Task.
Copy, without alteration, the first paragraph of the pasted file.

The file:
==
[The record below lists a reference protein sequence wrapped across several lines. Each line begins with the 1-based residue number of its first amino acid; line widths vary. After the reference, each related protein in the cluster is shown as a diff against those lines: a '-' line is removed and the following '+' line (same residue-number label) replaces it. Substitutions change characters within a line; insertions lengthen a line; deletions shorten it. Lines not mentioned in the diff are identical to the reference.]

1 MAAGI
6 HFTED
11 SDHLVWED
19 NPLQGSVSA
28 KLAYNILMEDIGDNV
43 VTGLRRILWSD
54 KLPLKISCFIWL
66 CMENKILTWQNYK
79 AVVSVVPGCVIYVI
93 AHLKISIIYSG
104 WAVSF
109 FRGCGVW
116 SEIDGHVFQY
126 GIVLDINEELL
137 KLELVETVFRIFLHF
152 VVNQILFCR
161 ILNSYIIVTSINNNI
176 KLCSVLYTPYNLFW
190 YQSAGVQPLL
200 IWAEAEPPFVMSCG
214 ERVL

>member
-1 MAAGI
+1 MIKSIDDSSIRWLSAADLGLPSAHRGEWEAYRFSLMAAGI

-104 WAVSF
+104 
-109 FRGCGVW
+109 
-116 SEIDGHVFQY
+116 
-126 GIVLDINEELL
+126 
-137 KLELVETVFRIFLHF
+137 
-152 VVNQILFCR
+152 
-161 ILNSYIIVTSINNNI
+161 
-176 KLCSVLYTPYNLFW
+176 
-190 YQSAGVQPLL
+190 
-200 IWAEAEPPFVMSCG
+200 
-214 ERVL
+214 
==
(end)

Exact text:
[The record below lists a reference protein sequence wrapped across several lines. Each line begins with the 1-based residue number of its first amino acid; line widths vary. After the reference, each related protein in the cluster is shown as a diff against those lines: a '-' line is removed and the following '+' line (same residue-number label) replaces it. Substitutions change characters within a line; insertions lengthen a line; deletions shorten it. Lines not mentioned in the diff are identical to the reference.]